Web Services), WinForms (Windows GUI development), XML development,
and much more. In short, as a .NET developer using Delphi 8 for .NET,
you're making no sacrifices.
Also as a result of its true .NET nature, Delphi 8 for .NET
developers have transparent access to any public classes declared in
legitimate .NET assemblies. This means that all third-party .NET
components are easily accessible to Delphi 8 for .NET developers,
regardless of the language in which those components were developed.
To accommodate many of the features of .NET, Borland introduced
significant enhancements to the Delphi language. These include the
addition of attributes (descriptive declarations that are used to
identify the characteristics of programmatic elements), unit
namespaces, operator overloading, and new visibility identifiers. For
example, class declarations now support both strict private and
strict protected visibility.
What is particularly exciting about these enhancements to the Delphi
language is that Borland has indicated that these new features will
also be added to future versions of the Delphi Win32 compiler. This
will be done to ensure that your code continues to be compatible with
the various Delphi language compilers.
Although Delphi 8 for .NET provides full support for the FCL, it goes
well beyond, making the Delphi language an especially attractive
solution for .NET development. Specifically, Borland has included in
Delphi 8 for .NET a number of technologies that extend and/or
complement the FCL. Borland refers to these technologies as Borland
Data Providers (BDP.NET), RTL.NET, VCL.NET, dbExpress.NET, IBX.NET,
DataSnap.NET, and BDE.NET.
The first two of these technologies, BDP.NET and RTL.NET, can be used
in standard WinForms, WebForms, and console .NET applications that
employ the FCL. BPD.NET is a collection of concrete classes that
implement the ADO.NET interfaces used for data access. These concrete
classes differ from the corresponding FCL concrete classes in that
they provide an open, portable solution for accessing a variety of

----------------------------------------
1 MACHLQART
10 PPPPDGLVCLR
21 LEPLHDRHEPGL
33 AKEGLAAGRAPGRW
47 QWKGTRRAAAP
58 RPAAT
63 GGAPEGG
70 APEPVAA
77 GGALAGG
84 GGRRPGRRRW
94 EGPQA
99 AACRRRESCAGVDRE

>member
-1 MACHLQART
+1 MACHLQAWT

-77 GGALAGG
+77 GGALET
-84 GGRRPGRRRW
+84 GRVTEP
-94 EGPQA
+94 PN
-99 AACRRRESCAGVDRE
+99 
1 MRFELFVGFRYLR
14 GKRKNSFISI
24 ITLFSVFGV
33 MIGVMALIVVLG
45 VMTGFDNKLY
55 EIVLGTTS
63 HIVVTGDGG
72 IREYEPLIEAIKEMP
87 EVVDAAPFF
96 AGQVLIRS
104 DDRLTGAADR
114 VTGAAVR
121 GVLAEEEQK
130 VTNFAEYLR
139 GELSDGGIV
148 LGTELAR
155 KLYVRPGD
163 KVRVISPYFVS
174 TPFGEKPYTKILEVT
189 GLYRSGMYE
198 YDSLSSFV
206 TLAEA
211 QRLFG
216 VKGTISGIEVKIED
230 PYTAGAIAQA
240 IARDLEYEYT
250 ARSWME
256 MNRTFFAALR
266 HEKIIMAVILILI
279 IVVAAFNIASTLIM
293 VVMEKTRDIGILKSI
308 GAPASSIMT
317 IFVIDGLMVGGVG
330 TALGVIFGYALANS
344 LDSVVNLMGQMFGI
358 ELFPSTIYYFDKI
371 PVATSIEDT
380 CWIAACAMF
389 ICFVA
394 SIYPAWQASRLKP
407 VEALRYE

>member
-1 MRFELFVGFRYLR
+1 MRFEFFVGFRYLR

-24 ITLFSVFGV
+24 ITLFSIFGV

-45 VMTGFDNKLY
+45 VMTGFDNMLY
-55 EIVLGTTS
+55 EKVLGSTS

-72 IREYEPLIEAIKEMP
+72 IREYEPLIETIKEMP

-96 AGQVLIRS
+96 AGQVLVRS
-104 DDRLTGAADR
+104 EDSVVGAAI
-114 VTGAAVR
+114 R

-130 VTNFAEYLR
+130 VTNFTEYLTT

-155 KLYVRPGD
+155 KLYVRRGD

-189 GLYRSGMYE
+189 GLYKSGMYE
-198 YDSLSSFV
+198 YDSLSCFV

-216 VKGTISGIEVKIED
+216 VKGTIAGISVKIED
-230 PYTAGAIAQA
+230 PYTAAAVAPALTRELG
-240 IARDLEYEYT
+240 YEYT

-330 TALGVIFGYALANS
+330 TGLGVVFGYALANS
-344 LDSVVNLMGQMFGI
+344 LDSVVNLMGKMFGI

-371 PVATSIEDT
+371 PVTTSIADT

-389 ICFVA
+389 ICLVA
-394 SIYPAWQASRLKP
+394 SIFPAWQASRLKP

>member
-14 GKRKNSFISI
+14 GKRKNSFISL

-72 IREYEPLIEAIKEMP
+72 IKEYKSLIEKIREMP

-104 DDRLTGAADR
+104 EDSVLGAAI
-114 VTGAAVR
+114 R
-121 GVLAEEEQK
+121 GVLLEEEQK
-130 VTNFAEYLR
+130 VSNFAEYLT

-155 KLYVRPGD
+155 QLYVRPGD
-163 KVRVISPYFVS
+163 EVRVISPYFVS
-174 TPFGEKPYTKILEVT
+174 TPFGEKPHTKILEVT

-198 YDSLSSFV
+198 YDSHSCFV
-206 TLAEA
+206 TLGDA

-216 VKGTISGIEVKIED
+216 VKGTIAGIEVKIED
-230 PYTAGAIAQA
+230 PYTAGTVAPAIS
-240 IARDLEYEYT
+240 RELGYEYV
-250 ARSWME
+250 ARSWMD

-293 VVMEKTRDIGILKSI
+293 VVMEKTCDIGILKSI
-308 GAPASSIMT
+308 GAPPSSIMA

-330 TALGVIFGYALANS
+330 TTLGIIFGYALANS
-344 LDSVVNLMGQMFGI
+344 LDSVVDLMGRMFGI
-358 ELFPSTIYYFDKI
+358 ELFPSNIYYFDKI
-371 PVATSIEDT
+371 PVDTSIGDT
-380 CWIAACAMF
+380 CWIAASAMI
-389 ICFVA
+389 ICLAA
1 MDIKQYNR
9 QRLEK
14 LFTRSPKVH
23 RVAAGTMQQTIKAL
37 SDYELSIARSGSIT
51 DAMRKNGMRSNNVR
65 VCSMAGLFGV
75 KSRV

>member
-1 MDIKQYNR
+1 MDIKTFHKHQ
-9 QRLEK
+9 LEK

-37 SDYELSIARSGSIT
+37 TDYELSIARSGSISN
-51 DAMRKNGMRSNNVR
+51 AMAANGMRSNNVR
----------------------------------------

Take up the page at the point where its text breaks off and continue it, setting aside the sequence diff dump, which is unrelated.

different database servers, including Microsoft SQL Server,
InterBase, Oracle, and DB2. (Note that BDP.NET is available only in
the Architect and Enterprise editions of Delphi 8 for .NET.)
The RTL.NET is a .NET version of Delphi's runtime library, the
collection of pure functions and procedures (and their associated
constants, variables, and types) that you can use from your custom
code. RTL.NET maintains a tight source code compatibility with Win32
versions of Delphi, smoothing the migration path of your existing
Win32 code to .NET, as well as permitting you to write routines that
easily compile under your platform of choice.
In my opinion, the presence of RTL.NET alone provides a compelling
argument to use Delphi as your preferred .NET language. RTL.NET
includes literally hundreds of useful routines, including those in
the Borland.Vcl.SysUtils, Borland.Vcl.StrUtils,
Borland.Vcl.DateUtils, and Borland.Vcl.Math units, to name a few.
Another Borland technology, Db Web Controls for ASP.NET, is available
for use when you're building WebForms. These are visual, data-aware
Web controls that you can use with ADO.NET and BDP.NET classes to
quickly and easily build database Web applications.
The remaining technologies listed earlier in this section are
designed to simplify the process of migrating existing applications
from Win32 to .NET, as well as to permit developers to leverage their
current skill sets when building new .NET applications. These
technologies can be broadly referred to as VCL.NET, with
dbExpress.NET, IBX.NET, DataSnap.NET, and BDE.NET being subsets of
VCL.NET is a component framework that provides extensive source code
compatibility between Delphi Win32 and Delphi for .NET. The classes
and types available in VCL.NET represent a rich subset of the Win32
VCL. Furthermore, these classes and types sport interfaces that are
essentially identical to their VCL counterparts, permitting you to
easily create single source projects that can be compiled either to
the .NET platform or Win32, as well as to provide a greatly
simplified migration path to .NET.
At first glance, VCL.NET is truly remarkable. If one of your existing
applications makes use of common Delphi VCL components (Edit, Label,
DBGrid, MainMenu, and the like), you may be able to simply open that
project in Delphi 8 for .NET and compile it to MSIL.
For example, if you've installed both Delphi 8 for .NET and Delphi 7,
use Delphi 8 for .NET to open the ConvertIt project, which by default
is located in the DemosConvertIt folder under the Delphi 7
directory. Press [F9] to compile and run this project as a .NET
assembly without changing a single line of code. Amazing, isn't it?